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6 February 2014: A Rocha UK, Christian Aid, Christian Concern for One World, Christian Ecology Link, Climate Stewards, CTBI Environmental Issues Network, the John Ray Initiative, Operation Noah, Progressio, the Quakers, the Speak Network and Tearfund are joining together to welcome the debate on climate change and the environment taking place at General Synod on 12 February 2014.
We recognise the crucial importance of this issue to all life on earth, both human and non-human, and the imperative for the Church to be acting on its Biblical mandate to care for God’s world. As England’s national church, the Church of England occupies a unique position of authority and visibility and is thus ideally placed to take a lead on these issues.
Together, we encourage General Synod to address this debate with the utmost seriousness and support the proposed motion, and we commit ourselves to supporting the Church of England and relevant bodies in their future endeavours.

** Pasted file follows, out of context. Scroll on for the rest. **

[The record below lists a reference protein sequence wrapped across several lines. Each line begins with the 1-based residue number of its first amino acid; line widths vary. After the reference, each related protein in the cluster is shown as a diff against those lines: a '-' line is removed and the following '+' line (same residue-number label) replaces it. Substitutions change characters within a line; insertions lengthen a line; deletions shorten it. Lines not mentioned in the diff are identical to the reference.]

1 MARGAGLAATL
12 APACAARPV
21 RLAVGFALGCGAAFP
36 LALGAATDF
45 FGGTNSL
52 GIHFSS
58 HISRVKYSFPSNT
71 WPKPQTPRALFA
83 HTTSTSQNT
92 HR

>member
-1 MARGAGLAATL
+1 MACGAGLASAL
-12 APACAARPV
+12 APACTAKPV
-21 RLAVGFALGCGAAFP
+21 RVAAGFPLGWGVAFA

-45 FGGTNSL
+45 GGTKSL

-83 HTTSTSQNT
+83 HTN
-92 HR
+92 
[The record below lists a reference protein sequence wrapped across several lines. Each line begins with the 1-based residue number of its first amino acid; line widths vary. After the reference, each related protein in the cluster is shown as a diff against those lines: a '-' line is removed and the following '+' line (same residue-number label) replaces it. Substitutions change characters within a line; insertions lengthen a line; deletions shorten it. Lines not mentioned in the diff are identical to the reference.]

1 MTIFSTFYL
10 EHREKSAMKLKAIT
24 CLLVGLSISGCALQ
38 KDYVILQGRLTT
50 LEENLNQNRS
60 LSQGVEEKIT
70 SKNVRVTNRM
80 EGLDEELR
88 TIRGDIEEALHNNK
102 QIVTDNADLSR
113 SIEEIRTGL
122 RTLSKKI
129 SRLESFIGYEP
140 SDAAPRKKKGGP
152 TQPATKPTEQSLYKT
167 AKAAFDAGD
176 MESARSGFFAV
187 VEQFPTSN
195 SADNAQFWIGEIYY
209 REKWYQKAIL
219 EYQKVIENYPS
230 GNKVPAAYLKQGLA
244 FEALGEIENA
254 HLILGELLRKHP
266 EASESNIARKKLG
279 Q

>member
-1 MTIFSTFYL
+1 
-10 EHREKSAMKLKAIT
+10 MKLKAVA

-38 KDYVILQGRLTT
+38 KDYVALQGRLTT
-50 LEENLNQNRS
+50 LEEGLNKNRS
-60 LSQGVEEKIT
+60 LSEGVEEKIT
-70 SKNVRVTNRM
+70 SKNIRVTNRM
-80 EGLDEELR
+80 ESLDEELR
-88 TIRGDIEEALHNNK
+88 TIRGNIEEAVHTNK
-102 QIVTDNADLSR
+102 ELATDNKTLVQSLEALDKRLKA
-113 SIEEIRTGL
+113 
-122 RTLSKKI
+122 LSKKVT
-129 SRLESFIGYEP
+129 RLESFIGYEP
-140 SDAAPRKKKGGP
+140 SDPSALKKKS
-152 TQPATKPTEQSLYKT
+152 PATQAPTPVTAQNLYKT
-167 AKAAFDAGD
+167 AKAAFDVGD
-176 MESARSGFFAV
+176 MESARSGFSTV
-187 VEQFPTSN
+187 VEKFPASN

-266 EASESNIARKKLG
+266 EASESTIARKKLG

The motion, proposed by Southwark Diocesan Synod, is:
‘That this Synod:
(a) recognising the damage being done to the planet through the burning of fossil fuels;
(b) aware of the huge reserves held by gas, oil and coal extraction industries;
(c) committing itself to taking seriously our Christian responsibility to care for the planet (“the earth is the Lord’s”);
(d) acknowledging the financial responsibilities of the Church’s national Investing bodies; and
(e) noting that a review of recommended ethical investment policy with regard to climate change has been begun by the Church of England Ethical Investment Advisory Group (‘EIAG’):
(i) call upon the national investing bodies to ensure that their investment policy (including the option of disinvestment) is aligned with the theological, moral and social priorities of the Church which find expression in the reports “Sharing God’s Planet” and “Church and Earth 2009-2016” and in the “Shrinking the Footprint” campaign;
(ii) call upon the EIAG to publish the report of its review by the end of 2014; and
(iii) agree to the establishment of a General Synod Working Group on the Environment, to monitor this and other environmental issues.’